Defining Australia's new Kyoto target Media Brief

Nov 23, 2012 - 11:08am

The Government’s decision to give in-principle support for a new international obligation under the Kyoto Protocol will help bolster international efforts to secure a new legally binding agreement to cover all major emitters by 2015. A second round of targets under Kyoto is a critical lever to achieving a new legally binding agreement that covers all major emitters. 

Building on this positive announcement at the next UN climate summit that starts in Doha next week, Australia needs to:

  • Include the full bipartisan-supported 2020 target range in the Kyoto Protocol; and
  • Define a credible, flexible and interim QELRO Kyoto 2 commitment that takes advantage of the “Kyoto Bonus” from rule changes and over-achievement of generous first target. 
Australia should include Australia’s full bipartisan supported 5-25 per cent target range in the Kyoto Protocol. While the Government has acknowledged that the full target range remains on the table, a commitment to the full target range in a press release is not the same as a commitment in a legally binding treaty. By putting the full target range into an international legal framework, the Government will build international confidence in the ability of Australia’s carbon laws to achieve their goals and that the Government is sincere in its commitment to do its fair share to a world working to avoid dangerous climate change (Figure 1). 

Australia should define a credible, flexible and interim Kyoto commitment until it makes its final decision on 2020 ambition in 2014. Among the more than 30 other developed countries committing to the second period of the Kyoto Protocol, almost all are setting targets that are more ambitious than their earlier targets. A commitment that sees Australia’s emissions continue above 1990 levels would not be credible domestically or internationally.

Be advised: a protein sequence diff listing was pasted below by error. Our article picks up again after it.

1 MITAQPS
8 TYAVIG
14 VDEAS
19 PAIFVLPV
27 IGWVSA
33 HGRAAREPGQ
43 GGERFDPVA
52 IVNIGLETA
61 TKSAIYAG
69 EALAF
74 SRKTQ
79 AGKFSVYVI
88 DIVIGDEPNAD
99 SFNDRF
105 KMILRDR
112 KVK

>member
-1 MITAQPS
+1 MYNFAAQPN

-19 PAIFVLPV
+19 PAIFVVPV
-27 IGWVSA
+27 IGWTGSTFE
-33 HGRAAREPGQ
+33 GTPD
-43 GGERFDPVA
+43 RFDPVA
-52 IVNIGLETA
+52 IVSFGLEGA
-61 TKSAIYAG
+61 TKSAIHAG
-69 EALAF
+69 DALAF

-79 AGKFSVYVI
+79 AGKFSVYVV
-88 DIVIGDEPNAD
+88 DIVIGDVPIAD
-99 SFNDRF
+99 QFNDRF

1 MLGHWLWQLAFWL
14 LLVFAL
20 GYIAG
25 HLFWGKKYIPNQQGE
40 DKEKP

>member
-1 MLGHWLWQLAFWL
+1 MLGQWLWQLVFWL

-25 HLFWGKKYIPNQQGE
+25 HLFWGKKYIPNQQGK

Kyoto commitments (or QELROs) are defined differently to the 2020 targets generally referenced in public debates. Kyoto targets are effectively average emissions over a defined period not emissions in 2020 and can be calculated in a number of ways. 

The possible range of Kyoto targets based on Australia’s minimum unconditional (5 per cent) commitment or the emission reductions implied by domestic legislation suggest a new commitment that ranges from 97-102 per cent of 1990 levels. 

 

The stronger commitments see Australia taking full advantage of Kyoto’s accounting rules. This ‘emission bonus’ exists because Australia will overachieve its generous first commitment period Kyoto target and because Australia can gain additional credit from policies to increase the uptake of carbon emissions in our managed forests. 

Figure 2 illustrates Australia’s first commitment period and possible second commitment period targets to those of other advanced economies that have signaled they will take on Kyoto commitments. Even countries that, like Australia, were allowed to increase emissions in the first commitment period have pledged to reduce their emissions below this level to 2020.  

Figure 3 illustrates the percentage reduction in emissions from the first to the second commitment period. The Government has used this as a key criterion for the comparison of country efforts.[4] Commitments put forward by other advanced economies on this basis are more ambitious than Australia’s efforts.


 

For more information

Erwin Jackson  | Deputy CEO, The Climate Institute | 02 8239 6299
Kristina Stefanova | Communications Director, The Climate Institute | 02 8239 6299

To find all other related briefs, media releases, opinion pieces and video blogs visit the COP18 project page here. This page will be updated continually during the climate talks. 


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